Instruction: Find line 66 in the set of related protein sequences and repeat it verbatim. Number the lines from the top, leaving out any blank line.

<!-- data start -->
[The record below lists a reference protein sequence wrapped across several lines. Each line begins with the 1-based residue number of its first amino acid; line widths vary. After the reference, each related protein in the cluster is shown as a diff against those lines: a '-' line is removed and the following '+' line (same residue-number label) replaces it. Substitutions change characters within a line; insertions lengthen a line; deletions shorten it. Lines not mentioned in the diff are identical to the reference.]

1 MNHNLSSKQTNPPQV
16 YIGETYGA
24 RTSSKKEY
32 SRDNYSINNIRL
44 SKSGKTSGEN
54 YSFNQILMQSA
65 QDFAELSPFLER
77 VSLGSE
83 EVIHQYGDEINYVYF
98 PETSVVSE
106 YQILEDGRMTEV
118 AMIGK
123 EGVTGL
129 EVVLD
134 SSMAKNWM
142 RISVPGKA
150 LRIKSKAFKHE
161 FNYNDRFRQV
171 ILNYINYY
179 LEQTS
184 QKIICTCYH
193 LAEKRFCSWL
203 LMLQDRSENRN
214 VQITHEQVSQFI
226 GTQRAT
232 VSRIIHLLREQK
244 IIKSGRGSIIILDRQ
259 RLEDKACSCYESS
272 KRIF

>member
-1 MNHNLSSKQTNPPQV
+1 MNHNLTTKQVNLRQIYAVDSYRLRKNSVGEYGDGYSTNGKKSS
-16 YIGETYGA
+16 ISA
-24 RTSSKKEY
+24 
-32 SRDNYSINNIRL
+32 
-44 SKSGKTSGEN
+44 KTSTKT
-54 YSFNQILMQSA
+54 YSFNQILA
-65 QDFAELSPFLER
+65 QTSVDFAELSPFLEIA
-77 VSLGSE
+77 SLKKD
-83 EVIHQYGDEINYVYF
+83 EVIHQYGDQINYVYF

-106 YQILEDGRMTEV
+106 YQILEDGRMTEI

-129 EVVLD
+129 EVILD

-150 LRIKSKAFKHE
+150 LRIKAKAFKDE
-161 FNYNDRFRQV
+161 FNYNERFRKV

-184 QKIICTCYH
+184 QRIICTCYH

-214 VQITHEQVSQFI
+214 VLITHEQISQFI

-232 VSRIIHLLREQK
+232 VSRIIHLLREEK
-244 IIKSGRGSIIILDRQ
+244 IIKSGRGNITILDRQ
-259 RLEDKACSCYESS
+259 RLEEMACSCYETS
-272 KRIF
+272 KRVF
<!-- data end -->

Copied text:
-259 RLEDKACSCYESS